Did you figure them out faster than Hannah? Do you think a glass of wine would help your puzzling? (Or perhaps I should ask “do puzzles drive you to drink?” *laughs*)

Since people were submitting more riddles for her to solve, I couldn’t resist tossing in one of my own:

Four jolly men sat down to play,
And played all night till break of day.
They played for cash and not for fun,
With a separate score for every one.
When it came time to square accounts,
they all had made quite fair amounts.
Now, not one has lost and all have gained –
Tell me now, this can you explain?

A little something to keep you busy on this lovely Friday. Enjoy.

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It’s Follow-Up Friday: Alice in Wonderland edition!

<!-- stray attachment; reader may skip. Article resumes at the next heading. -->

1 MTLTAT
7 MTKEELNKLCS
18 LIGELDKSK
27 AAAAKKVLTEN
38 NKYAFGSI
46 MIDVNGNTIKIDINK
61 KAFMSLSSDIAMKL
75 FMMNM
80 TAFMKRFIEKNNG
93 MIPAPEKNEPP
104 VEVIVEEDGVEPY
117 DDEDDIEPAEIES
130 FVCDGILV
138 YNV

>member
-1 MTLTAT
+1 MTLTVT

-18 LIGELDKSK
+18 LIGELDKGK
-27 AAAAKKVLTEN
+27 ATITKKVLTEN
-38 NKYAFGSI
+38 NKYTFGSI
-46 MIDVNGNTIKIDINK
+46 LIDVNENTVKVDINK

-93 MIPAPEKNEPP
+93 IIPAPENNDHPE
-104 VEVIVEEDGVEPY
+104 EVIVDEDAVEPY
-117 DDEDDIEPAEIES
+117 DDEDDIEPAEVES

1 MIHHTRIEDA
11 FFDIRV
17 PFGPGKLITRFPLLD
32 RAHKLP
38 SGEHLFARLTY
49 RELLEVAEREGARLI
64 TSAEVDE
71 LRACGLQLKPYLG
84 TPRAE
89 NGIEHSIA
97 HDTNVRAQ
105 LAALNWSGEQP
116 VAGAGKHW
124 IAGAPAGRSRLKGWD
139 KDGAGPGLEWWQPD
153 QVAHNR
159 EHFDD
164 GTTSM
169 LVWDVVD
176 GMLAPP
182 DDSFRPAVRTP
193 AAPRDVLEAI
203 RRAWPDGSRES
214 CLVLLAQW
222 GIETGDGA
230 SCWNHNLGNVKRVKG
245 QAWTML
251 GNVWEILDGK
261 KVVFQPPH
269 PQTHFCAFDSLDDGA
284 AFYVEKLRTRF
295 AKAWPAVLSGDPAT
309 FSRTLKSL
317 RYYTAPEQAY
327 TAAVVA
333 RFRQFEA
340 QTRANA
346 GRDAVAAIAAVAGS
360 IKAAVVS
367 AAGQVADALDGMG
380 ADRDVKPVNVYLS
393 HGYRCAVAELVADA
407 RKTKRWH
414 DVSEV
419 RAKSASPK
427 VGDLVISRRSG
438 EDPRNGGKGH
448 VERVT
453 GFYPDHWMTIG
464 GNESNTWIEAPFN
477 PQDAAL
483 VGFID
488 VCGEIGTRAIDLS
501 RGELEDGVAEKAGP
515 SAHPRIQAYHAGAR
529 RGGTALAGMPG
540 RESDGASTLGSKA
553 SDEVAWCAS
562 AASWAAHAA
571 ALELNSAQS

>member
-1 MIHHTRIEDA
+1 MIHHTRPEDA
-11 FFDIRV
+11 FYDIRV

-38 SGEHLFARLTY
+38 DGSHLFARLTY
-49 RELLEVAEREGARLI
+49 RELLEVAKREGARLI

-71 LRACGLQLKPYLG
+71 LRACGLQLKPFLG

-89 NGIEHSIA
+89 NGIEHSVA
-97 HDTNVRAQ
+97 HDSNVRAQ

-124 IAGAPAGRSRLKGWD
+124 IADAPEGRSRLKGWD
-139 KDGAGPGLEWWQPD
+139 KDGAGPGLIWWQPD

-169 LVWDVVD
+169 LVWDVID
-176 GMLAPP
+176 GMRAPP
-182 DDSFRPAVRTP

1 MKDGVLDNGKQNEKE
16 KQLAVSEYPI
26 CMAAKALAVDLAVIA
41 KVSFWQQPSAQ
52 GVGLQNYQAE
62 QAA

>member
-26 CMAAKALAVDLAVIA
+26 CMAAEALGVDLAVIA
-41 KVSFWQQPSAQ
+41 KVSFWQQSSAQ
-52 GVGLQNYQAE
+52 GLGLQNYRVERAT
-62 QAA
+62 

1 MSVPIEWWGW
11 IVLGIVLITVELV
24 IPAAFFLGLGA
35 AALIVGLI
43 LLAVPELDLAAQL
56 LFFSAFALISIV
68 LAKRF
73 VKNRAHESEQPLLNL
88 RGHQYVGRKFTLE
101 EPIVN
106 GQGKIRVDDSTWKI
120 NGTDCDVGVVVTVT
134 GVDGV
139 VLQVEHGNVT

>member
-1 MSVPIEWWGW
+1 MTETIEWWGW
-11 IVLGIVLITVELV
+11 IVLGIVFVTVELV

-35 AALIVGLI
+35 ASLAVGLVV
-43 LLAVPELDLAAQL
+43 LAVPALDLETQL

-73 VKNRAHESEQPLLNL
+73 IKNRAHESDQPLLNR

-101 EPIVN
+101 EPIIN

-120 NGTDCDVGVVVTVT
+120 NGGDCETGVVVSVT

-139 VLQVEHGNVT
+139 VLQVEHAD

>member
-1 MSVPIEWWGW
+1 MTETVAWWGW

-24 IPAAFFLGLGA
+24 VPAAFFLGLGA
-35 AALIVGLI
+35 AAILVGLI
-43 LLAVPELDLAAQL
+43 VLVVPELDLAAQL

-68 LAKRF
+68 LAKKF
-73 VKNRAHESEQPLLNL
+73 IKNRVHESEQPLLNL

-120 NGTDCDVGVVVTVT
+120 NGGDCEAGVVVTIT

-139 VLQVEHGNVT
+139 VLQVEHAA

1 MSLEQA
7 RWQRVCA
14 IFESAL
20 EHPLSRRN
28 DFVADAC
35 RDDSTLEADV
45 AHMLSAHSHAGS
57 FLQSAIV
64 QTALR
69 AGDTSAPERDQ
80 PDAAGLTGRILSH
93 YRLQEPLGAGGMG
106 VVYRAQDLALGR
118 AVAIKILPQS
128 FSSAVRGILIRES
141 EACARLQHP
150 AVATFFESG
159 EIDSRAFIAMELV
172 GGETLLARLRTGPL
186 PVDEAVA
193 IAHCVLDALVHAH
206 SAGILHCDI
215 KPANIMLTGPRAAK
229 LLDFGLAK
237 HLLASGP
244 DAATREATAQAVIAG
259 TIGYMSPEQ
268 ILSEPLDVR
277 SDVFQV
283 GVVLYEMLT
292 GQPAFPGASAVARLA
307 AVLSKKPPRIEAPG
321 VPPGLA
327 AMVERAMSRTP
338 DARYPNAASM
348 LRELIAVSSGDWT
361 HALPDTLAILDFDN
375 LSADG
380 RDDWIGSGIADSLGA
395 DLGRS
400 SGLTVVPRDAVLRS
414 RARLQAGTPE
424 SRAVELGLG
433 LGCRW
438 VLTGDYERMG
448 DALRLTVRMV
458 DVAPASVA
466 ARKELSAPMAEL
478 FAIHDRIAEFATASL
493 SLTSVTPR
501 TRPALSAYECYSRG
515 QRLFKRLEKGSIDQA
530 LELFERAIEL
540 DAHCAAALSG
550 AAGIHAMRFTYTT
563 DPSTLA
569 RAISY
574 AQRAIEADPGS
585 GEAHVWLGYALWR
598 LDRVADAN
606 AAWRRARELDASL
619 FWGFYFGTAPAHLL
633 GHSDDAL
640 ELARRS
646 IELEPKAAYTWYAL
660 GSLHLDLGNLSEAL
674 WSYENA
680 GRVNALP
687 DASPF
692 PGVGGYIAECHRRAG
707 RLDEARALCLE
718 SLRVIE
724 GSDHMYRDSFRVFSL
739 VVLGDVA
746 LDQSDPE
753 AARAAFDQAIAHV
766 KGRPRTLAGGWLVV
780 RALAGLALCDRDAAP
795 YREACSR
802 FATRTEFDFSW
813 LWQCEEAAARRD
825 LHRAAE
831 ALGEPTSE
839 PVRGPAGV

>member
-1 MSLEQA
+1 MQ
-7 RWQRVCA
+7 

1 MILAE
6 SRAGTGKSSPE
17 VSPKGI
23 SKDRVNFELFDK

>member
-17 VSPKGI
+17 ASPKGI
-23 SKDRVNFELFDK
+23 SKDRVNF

Welcome to Follow-Up Friday!

By this time, you know the drill. Follow-Up Friday is a chance for us to revisit the subjects of previous posts and bring the PuzzleNation audience up to speed on all things puzzly.

And today, I want to follow up on a classic unsolved riddle from Lewis Carroll.

Last week, I mentioned in my mondegreens and malaprops post that I often preferred the nonsensical, silly misheard lyrics of songs to the actual lyrics. And I received a private comment from author Mary Hammond, who likened my position on mondegreens to a topic that deeply interested her: Why is a raven like a writing-desk?

You see, many Carroll fans and scholars believe that the riddle is purposely nonsensical, taking Carroll’s word at face value when he claimed that the riddle was designed with no answer in mind. But Hammond believes that Carroll, wordsmith and gamesman that he was, hid the true answer to the riddle in plain sight.